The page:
Instead of Tariffs on Mexico, U.S. Policymakers Should Prioritize USMCA Ratification

Lance Fritz

Lance M. Fritz

by Lance M. Fritz
Chairman, President and Chief Executive Officer Union Pacific

Trade with Mexico and Canada supports 11 million jobs across the United States including well-paying jobs for American railroaders, who earn an average of $125,400 per year in total compensation. Approximately 50,000 of these rail jobs, worth more than $5.5 billion in annual wages and benefits, depend directly on international trade.

The security of these jobs and countless others depends on the stability and certainty that American businesses need to make long-term investment decisions. Passing the U.S.-Mexico-Canada Agreement (USMCA) will give American companies this certainty while bringing our trade relationship with Canada and Mexico into the 21st century by modernizing the rules for trade in North America in important areas. Among the agreement’s features are new measures related to e-commerce and digital trade, both of which help drive intermodal rail shipments — one of the most important parts of the rail business. Critically, the USMCA maintains tariff-free access to the Mexican market for all U.S. goods exports. For Canada, it maintains the current tariff-free access for nearly all U.S. products and eliminates some remaining barriers facing U.S. dairy and poultry exports.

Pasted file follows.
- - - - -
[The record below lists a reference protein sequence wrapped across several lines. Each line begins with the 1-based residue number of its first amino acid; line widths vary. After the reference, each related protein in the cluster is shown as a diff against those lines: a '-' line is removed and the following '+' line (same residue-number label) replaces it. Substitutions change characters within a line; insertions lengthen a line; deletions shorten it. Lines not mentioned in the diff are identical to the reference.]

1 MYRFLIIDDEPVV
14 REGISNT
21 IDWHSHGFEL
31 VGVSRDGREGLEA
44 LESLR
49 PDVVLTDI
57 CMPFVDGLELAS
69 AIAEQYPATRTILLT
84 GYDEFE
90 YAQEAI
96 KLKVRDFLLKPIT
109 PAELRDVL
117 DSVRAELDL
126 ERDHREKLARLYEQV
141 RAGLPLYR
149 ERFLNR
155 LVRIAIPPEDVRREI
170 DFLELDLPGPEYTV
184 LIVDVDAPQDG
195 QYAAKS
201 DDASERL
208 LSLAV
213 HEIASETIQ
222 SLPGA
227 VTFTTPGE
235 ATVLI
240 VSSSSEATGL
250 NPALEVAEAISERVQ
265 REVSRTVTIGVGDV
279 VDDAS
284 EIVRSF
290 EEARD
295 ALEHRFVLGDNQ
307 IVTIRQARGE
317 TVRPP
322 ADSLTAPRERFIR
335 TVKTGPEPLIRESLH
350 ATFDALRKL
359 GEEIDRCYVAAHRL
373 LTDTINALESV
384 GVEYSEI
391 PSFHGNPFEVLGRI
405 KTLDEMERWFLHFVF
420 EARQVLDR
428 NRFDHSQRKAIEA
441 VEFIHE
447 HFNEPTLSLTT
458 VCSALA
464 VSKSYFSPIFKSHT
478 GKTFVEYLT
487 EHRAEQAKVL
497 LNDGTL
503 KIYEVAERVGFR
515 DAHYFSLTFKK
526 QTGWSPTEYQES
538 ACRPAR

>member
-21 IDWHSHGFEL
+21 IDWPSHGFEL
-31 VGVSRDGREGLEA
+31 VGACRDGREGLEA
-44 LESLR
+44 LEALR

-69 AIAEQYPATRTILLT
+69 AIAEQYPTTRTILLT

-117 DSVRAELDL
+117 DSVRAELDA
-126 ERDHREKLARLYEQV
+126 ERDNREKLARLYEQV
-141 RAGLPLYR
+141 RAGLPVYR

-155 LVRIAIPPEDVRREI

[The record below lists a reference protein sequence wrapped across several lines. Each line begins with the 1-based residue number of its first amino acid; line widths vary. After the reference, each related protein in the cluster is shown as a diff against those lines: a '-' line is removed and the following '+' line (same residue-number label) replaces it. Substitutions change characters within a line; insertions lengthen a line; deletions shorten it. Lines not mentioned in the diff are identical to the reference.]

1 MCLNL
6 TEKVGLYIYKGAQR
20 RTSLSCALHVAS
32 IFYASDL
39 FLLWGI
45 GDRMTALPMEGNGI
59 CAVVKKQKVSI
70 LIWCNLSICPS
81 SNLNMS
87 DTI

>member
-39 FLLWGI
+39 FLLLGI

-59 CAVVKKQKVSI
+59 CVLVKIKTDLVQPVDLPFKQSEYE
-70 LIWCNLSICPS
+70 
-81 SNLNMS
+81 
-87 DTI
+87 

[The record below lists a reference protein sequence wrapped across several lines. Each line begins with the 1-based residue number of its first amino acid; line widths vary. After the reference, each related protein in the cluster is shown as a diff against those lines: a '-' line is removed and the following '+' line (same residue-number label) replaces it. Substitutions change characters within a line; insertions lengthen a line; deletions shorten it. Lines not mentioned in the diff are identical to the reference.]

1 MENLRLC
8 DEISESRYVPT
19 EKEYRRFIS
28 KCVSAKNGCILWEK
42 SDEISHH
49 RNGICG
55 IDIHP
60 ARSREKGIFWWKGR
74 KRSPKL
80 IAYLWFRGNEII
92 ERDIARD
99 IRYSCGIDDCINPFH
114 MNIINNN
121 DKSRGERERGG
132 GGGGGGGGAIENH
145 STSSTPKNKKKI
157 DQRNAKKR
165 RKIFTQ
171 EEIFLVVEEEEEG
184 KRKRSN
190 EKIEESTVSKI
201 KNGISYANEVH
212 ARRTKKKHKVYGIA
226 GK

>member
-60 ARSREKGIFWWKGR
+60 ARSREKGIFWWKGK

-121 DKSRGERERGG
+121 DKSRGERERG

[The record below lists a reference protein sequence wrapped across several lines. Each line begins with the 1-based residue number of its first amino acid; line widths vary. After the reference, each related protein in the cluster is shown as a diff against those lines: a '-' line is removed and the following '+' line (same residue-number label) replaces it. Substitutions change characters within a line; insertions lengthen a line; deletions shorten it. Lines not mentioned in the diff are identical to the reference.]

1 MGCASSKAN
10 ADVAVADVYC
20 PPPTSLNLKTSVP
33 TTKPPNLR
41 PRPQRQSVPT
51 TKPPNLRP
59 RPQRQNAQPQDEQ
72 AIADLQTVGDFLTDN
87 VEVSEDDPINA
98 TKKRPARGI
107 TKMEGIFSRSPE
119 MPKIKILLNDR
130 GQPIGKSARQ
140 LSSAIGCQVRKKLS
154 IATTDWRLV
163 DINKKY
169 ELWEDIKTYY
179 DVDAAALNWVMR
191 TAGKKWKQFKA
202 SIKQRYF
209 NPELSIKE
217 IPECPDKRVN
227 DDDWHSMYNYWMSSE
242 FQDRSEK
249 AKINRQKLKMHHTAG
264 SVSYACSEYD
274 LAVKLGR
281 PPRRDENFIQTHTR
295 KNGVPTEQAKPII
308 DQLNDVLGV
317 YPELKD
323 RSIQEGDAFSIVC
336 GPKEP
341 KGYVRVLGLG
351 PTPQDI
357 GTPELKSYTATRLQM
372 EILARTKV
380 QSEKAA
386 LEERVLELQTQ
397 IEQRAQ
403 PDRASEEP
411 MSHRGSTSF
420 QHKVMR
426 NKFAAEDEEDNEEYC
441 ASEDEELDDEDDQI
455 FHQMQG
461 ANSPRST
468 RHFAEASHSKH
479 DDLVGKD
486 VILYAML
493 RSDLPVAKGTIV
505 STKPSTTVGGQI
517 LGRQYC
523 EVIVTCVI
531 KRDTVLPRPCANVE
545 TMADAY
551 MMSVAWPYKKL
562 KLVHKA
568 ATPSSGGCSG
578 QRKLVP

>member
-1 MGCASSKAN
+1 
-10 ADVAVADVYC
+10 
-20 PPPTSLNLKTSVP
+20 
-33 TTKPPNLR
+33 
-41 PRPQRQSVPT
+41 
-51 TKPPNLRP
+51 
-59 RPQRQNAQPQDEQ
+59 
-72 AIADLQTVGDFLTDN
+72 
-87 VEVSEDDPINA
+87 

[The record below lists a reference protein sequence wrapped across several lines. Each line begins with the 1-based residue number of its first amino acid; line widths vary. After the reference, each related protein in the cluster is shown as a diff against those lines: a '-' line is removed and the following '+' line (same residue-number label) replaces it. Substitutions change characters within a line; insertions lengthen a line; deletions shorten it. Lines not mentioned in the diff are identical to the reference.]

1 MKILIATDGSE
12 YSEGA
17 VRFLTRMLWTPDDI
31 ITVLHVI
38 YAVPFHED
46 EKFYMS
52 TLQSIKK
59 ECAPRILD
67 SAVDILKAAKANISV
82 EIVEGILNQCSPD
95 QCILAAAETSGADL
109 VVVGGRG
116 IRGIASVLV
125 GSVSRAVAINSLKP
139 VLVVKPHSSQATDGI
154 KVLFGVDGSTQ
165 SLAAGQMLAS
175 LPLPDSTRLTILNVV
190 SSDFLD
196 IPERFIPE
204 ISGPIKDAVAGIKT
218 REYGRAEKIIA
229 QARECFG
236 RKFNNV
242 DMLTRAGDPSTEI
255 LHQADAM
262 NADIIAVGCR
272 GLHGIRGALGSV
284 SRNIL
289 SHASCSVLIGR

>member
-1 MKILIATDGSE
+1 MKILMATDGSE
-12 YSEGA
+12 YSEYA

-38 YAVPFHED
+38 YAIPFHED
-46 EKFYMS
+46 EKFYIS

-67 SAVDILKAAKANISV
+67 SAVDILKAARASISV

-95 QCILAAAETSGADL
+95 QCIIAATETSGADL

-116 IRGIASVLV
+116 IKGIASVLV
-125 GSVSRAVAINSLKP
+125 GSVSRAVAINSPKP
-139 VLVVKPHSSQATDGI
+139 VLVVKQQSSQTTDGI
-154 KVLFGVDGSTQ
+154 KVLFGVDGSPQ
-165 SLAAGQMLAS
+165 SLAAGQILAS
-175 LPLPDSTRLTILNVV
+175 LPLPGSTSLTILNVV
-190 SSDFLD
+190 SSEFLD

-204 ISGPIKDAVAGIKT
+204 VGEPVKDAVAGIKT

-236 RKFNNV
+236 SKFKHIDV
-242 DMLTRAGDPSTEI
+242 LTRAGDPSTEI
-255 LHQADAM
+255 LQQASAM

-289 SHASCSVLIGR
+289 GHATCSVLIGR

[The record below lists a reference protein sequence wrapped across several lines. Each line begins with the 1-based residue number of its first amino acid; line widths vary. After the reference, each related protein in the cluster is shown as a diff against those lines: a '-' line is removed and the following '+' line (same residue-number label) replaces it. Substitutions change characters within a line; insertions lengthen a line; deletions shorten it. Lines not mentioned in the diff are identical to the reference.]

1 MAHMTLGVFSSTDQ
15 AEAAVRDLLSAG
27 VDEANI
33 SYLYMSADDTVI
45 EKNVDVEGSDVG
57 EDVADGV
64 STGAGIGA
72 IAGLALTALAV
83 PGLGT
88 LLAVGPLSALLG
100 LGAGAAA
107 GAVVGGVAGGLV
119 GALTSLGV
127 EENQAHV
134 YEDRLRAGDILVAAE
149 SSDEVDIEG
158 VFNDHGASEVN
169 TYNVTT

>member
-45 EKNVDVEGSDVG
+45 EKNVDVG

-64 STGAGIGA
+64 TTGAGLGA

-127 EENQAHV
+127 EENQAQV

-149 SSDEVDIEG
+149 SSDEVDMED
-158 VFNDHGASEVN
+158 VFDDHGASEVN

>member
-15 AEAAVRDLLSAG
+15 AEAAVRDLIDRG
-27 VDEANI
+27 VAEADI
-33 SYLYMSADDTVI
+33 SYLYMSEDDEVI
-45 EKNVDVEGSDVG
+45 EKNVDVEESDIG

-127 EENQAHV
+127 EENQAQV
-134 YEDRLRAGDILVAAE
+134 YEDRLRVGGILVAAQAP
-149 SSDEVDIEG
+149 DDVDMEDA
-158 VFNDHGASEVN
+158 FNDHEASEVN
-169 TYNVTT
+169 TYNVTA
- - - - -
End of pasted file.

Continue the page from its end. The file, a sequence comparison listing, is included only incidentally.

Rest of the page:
However, serious work remains to finalize the USMCA, and the recently proposed tariffs on Mexico could jeopardize USMCA ratification. Union Pacific recognizes the importance of enforcing America’s immigration laws and regulations, as well the need for immigration policy modernization that addresses our country’s national security and workforce economic realities. Union Pacific believes this can be accomplished without resorting to tariffs, which will only drive up costs for American companies that depend on trade with Mexico, while also raising prices on a range of goods and services upon which American families and consumers depend. According to an analysis by the U.S. Chamber of Commerce, a 5% tariff on imported goods from Mexico would result in a potential tax increase on American businesses and consumers of $17 billion.

We believe the path forward should be one that enhances America’s national security, upholds the rule of law, demonstrates compassion and establishes a modern, well-functioning system for welcoming new people to the United States. We encourage the Administration and members of both parties to work together to bring about such an overhaul, while remaining focused on finalizing the USMCA as soon as possible to harness the full potential of the North American trading relationship.

Published June 5, 2019